Friday, 05 January, 2001

Changing IIS Default Directories

I've set up Microsoft's Internet Information Services on my home and office workstations (Windows 2000 Professional), but today was the first time I'd set up the software on a production server.  The install process is the same, but because this is a production server, we wanted to make sure that all the data is stored on our Data share so that we can back it up more easily.  IIS (including the FTP and SMTP services) defaults to storing everything in subdirectories of c:\inetpub.  If you want to move things to another directory, there are about a dozen different paths that you have to change, and it's difficult to find them all.  When we finished, we deleted c:\inetpub.  After rebooting, something created the c:\inetpub directory, mailroot, and some files within mailroot.  I'd be willing to bet that the string "c:\inetpub" is hard-coded in one of the executables.

It shouldn't be that difficult to change the default locations.  Microsoft should know by now that people who are serious about backing up their data typically store their data separately from their executables.  I, for example, install all of my software on the C: drive, but all of my data goes on D:.  I hate software that makes it difficult for me to change default data locations.  The setup for IIS should have an option to specify the name and location of the inetpub directory, and then automatically move the wwwroot, mailroot, and ftproot directories.  The setup should also have a single dialog page where you can specify all of the paths.  In moving the IIS defaults from c:\inetpub to the d:\data share, I had to visit dozens of different dialog pages, and the only way to be sure that I got everything right was by trial and error.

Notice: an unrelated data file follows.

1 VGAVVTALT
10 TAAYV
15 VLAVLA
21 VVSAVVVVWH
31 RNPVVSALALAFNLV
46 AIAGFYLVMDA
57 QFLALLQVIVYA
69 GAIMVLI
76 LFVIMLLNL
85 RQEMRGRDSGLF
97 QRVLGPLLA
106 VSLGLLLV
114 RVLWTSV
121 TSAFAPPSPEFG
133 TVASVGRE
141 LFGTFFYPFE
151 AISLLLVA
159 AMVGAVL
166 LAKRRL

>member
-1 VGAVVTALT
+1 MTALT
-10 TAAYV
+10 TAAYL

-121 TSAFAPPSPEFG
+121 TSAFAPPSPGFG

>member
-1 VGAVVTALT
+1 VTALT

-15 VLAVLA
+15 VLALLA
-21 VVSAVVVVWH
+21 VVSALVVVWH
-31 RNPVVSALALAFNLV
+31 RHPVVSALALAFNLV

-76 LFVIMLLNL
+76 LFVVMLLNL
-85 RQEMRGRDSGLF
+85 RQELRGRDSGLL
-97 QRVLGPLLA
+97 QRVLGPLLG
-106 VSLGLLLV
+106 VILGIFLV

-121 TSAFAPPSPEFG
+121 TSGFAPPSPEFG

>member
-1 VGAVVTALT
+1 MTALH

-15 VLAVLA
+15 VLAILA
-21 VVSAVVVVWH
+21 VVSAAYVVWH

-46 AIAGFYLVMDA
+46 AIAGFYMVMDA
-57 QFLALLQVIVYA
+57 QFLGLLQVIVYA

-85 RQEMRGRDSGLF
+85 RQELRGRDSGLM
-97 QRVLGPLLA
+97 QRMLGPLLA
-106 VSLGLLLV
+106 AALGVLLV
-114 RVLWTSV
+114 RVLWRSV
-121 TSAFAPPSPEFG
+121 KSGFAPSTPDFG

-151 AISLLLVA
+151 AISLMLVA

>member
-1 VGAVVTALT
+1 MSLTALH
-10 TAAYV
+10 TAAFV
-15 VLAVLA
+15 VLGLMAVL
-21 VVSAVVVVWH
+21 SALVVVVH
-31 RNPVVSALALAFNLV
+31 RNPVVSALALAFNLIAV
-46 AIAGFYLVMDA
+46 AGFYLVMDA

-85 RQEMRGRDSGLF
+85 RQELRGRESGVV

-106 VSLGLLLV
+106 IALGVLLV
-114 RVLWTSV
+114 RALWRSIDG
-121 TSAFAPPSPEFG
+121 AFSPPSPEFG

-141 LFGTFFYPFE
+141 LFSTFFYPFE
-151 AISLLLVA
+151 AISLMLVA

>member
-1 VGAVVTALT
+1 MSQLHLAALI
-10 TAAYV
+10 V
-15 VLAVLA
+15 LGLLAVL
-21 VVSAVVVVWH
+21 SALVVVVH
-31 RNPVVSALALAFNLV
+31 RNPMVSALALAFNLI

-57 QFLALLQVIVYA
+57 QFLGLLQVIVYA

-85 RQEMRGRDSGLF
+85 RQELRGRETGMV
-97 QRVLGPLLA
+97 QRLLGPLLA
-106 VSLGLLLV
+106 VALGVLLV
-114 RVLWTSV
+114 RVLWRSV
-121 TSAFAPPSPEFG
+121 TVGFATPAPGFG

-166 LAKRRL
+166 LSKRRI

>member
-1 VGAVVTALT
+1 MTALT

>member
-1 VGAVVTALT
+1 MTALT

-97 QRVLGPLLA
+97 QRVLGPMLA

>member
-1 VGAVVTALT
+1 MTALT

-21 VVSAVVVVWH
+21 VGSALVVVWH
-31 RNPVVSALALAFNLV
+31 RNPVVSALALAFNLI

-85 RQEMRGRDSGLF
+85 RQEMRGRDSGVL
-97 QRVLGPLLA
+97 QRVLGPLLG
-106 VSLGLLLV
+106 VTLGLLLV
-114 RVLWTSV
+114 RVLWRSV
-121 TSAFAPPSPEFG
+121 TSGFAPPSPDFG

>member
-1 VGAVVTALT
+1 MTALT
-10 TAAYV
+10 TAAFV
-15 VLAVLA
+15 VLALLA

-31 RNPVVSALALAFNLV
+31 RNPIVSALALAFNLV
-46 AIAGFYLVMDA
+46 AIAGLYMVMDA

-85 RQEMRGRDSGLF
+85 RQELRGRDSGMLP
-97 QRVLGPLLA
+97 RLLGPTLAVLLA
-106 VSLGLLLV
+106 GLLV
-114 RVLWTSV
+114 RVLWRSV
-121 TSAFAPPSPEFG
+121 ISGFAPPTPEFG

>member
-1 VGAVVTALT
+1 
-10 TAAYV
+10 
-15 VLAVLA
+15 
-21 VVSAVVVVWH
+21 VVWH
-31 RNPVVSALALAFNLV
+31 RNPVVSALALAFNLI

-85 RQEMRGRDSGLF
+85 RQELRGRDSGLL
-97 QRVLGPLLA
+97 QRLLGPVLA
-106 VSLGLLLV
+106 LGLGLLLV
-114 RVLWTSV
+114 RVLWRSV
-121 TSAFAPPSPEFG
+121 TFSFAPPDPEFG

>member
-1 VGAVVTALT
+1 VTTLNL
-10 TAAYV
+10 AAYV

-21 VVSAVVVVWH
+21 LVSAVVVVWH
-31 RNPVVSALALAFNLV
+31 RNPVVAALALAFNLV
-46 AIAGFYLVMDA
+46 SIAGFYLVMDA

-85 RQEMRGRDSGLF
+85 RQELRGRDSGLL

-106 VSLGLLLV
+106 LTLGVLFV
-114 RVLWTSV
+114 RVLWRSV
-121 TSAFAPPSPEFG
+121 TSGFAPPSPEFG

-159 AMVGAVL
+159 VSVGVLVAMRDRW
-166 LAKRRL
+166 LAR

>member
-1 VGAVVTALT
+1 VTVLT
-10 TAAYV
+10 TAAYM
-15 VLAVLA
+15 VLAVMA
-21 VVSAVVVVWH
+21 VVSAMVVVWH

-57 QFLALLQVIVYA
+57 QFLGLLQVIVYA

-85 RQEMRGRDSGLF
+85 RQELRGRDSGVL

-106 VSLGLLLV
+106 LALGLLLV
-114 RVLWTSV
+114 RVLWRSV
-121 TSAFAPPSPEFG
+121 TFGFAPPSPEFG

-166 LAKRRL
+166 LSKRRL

IIS isn't the only program that suffers from this problem.  All of the Office programs want to store stuff in the "My Documents" directory, and Outlook wants to store its files in the "Application Data" directory.  It's not hard to move these directories once you find the option, but it's not easy finding all of the places to specify path names.  Just about every commercial program I can think of wants to store stuff either in "My Documents" or in a subdirectory of the install directory.  That's almost never where I want data to be stored.  Some are easier to change than others, but very few make it simple.  Maybe there's a registry setting that will let me change the location of "My Documents".